o   The presence of walkways and railings may not rule out the need for fall protection.

o   Working exclusively between the rails may not rule out the need for fall protection.

·         Managers, supervisors, and foremen must understand bridge worker safety requirements and ensure bridge worker compliance in the use of fall protection.

·         When working over or next to water where the danger of drowning exists and fall protection is not otherwise required, each worker must wear a Coast Guard approved life vest. In addition, a lifesaving boat and ring buoys must be available for water rescue.

·         When working at night, ensure that lighting is adequate for the detection of fall hazards and for the work being performed. If using a flashlight while working on or traversing a bridge, have a backup flashlight immediately available.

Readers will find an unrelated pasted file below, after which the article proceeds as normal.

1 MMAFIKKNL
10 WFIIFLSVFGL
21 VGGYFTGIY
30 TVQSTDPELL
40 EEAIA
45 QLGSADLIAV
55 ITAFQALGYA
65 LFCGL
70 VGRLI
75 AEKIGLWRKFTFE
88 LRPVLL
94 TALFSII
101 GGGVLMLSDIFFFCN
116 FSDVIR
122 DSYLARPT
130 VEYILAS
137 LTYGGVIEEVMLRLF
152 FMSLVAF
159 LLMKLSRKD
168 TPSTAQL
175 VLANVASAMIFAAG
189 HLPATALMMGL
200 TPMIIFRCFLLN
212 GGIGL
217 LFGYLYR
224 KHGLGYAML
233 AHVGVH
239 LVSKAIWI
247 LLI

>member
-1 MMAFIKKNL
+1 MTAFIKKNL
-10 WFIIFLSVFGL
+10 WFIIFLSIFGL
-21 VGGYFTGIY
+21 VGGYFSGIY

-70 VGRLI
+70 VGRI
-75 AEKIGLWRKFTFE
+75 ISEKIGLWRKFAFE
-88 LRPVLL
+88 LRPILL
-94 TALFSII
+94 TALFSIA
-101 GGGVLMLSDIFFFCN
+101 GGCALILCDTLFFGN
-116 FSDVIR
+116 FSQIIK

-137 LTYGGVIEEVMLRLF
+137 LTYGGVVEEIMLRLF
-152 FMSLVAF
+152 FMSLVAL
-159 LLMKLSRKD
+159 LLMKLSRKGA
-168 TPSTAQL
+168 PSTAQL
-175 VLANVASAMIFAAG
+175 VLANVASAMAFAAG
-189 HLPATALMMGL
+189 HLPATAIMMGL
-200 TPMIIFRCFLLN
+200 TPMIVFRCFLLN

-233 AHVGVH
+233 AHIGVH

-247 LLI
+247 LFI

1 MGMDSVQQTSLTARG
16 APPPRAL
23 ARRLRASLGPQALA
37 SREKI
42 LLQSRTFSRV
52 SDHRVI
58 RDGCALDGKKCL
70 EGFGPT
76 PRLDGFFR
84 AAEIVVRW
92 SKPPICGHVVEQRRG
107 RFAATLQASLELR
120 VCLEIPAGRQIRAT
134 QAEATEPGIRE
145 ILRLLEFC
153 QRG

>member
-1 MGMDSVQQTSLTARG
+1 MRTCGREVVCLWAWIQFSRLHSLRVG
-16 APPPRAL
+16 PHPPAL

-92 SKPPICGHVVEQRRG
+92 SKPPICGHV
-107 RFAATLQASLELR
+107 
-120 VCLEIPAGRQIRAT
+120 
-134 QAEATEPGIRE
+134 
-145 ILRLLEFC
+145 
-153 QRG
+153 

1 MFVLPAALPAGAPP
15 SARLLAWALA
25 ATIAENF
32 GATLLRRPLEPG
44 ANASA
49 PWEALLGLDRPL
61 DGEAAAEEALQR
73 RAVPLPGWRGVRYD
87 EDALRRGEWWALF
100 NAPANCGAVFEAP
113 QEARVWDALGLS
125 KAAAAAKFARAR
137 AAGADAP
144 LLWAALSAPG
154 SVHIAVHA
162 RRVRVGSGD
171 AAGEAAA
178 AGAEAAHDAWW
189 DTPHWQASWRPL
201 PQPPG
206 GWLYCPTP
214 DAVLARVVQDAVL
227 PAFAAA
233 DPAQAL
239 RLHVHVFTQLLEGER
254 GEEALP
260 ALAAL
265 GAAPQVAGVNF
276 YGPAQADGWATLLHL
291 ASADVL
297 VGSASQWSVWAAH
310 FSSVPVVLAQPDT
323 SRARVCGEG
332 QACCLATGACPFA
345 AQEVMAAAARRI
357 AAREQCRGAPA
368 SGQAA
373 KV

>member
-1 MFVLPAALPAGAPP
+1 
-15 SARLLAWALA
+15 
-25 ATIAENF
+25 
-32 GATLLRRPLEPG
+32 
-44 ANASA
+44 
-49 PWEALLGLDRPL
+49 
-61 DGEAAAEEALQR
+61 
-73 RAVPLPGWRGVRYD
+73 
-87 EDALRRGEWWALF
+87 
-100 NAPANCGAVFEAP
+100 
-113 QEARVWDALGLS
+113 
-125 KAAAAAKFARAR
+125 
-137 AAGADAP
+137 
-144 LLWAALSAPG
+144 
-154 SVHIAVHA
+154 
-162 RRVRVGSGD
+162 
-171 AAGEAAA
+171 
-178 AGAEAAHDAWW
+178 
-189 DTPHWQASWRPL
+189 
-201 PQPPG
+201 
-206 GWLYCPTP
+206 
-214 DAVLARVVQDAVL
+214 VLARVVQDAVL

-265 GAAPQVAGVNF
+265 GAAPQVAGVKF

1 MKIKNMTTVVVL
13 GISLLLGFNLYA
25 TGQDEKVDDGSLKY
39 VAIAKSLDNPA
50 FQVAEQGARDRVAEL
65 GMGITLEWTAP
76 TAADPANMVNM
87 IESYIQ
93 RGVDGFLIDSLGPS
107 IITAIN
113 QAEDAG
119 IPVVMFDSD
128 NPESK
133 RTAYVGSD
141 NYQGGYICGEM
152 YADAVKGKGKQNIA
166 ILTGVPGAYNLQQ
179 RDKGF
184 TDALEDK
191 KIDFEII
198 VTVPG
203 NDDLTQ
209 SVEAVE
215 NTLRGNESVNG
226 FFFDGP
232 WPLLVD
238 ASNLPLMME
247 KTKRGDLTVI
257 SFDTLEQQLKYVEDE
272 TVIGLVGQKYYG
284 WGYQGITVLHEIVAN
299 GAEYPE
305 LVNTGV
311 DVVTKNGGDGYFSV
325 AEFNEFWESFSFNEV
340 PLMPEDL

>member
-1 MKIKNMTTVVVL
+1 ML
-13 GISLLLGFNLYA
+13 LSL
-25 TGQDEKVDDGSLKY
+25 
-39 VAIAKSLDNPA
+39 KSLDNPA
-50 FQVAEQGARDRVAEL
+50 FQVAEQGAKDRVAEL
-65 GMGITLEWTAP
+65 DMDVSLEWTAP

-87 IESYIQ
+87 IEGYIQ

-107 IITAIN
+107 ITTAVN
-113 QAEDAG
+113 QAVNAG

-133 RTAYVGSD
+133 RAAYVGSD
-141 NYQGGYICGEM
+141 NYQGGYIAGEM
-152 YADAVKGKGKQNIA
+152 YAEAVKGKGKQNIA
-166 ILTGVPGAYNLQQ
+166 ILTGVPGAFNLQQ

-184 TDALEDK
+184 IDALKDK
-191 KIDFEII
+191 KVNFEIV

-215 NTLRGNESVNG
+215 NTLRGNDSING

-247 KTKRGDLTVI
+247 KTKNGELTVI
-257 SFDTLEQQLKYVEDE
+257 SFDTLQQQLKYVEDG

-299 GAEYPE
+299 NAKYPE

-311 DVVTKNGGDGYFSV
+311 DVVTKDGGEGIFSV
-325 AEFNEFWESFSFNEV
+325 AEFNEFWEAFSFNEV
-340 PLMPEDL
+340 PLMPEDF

·         Use extreme caution when handling suspended loads on bridges and make certain that you have a place of safety in case the load unexpectedly shifts or falls.

·         When workers are sharing the bridge with passing trains or RMMs, the job briefing must include and identify the designated place of safety for workers.





 


The FAMES Committee consists of safety representatives from a cross section of rail labor, railroad management, and federal regulators. FAMES is a continuous improvement process that relies on the candid sharing of available data and the views of its participants. To enable the process, FAMES explicitly refrains from making any findings regarding whether any past or present practice or protocol satisfies any legal duty or standard of care. 
The views, opinions, and recommendations contained in this report are those of the FAMES Committee and do not necessarily represent the views, opinions, or recommendations of any specific railroad, labor organization, or governmental agency.